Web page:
Monday, June 4, 2012

Bank for International Settlements confirms 9% Tier I capital target is driving EU credit crunch

As reported in the Telegraph, the Bank for International Settlements confirms that the EU financial regulators' policy of requiring banks to achieve a 9% Tier I capital ratio has lead to a credit crunch precisely when access to loans is needed to help the real economy rebound from the financial crisis.

Regular readers know that when this capital ratio target and Basel III was first announced your humble blogger predicted they would a) result in a regulator induced credit crunch and b) would not restore confidence in the banking system.

The BIS and the current deposit flight across the EU to Germany confirm I was right on both predictions.

The Bank for International Settlements (BIS) said cross-border loans fell by $799bn (£520bn) in the fourth quarter of 2011, led by a broad retreat from Italy, Spain and the eurozone periphery. 
Lending to banks in the eurozone fell $364bn or 5.9pc, with drastic reductions of 9.8pc in Italy and 8.7pc in Spain. 
The BIS's quarterly report said the decline in lending was "largely driven by banks headquatered in the euro area facing pressures to reduce their leverage". 
Banks must raise their core tier one capital ratios to 9pc by the end of this month or face the risk of partial nationalisation. The global Basel III rules are also pressuring banks to retrench. 
It is not just EU financial regulators who have adopted policies that are creating a credit crunch.
The International Monetary Fund said banks will have to slash their balance sheets by $2 trillion (£1.6 trillion) by the end of next year even in a "best-case scenario".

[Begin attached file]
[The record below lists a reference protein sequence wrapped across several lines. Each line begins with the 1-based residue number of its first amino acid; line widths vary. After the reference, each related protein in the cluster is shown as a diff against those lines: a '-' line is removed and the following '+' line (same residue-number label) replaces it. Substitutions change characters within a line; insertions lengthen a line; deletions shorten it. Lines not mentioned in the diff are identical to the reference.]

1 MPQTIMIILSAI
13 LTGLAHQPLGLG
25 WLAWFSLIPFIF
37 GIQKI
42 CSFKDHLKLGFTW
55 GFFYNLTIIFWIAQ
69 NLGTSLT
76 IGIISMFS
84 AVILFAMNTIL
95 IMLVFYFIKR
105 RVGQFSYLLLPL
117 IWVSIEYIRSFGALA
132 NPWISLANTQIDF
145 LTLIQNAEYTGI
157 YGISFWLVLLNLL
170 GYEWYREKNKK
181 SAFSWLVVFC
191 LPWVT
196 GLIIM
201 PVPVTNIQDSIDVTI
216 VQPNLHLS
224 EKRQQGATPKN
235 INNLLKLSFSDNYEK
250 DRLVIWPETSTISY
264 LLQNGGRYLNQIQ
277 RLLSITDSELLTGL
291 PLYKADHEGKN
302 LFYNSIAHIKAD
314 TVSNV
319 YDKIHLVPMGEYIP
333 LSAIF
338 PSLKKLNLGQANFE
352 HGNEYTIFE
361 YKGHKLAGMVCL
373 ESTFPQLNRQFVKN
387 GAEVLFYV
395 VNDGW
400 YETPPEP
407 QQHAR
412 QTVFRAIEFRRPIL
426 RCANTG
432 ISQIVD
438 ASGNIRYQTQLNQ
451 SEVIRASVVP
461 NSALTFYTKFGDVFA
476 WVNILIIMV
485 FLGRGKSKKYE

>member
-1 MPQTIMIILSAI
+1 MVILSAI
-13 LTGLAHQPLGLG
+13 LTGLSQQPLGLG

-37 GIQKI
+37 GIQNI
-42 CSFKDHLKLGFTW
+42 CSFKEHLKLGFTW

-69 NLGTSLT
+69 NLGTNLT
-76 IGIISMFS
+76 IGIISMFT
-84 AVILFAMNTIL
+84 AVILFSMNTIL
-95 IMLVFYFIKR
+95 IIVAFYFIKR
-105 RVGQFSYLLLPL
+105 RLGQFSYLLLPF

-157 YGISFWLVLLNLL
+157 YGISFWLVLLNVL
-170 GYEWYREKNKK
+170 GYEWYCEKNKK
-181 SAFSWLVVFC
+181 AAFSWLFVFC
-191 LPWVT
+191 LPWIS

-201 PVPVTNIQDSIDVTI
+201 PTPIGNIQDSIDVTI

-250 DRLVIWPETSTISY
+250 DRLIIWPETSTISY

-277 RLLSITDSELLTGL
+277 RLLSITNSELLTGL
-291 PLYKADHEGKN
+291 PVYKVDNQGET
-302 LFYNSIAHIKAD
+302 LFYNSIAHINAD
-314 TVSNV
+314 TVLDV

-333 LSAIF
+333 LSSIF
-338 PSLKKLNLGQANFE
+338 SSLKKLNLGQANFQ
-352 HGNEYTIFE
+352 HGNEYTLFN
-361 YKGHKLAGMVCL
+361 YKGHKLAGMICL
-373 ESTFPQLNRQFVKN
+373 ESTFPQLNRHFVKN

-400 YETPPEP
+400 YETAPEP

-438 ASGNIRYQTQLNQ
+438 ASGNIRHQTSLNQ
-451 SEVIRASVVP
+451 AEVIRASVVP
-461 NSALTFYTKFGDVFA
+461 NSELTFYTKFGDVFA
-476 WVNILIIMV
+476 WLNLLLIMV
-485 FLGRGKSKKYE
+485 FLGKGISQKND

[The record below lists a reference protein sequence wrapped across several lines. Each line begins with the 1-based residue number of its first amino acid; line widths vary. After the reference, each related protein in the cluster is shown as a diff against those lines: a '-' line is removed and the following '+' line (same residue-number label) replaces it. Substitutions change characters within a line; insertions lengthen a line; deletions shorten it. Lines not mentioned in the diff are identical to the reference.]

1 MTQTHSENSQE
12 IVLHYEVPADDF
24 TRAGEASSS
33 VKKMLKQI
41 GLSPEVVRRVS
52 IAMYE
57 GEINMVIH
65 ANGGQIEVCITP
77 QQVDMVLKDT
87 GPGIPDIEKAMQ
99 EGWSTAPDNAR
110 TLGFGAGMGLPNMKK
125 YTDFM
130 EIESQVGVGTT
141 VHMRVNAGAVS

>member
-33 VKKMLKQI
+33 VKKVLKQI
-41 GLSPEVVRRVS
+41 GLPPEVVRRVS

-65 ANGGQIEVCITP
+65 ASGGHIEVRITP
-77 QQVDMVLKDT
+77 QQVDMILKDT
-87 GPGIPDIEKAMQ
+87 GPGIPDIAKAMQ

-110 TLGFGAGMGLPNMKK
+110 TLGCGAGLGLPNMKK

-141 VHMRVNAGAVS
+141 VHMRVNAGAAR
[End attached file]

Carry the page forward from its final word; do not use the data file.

This could reach €3.8 trillion if Europe mishandles the debt crisis. 
Tim Congdon from International Monetary Research said regulators were making a grave mistake by forcing banks to cut lending during a slump. 
"What they are doing is frightening. If banks shrink their balance sheets, it destroys money. It causes a credit crunch and intensifies the recession. This is why we are facing a global slowdown," he said. 
Alastair Clark, a member of the Bank of England's interim Financial Policy Committee, said last month that regulatory pressure may have gone too far, "inadvertantly" causing banks to restrict credit.
Actually, regulators could not possibly have adopted a worse response to the financial crisis.

On the one hand, regulators engaged in forbearance and allow banks to hide losses on and off their balance sheet.  On the other hand, regulators require banks to achieve higher capital ratios.

The easily predictable results are that the banks refuse to make new loans (hence, the credit crunch) and sell of the performing loans on their balance sheets (lowering their risk weighted assets and boosting their capital ratios).

This leads to a situation where it is easier for a zombie borrower to access credit than a creditworthy borrower.

It also leads to a situation where the assets in the banking system are becoming increasingly toxic.
The BIS said French banks slashed their cross border assets by $197bn, and German banks cut by $181bn. The figures mostly predate the effects of the European Central Bank's liquidity blitz over the winter, which has had the effect of "Balkanizing" Europe's banking system. Analysts say the pace of withdrawal has since quickened.

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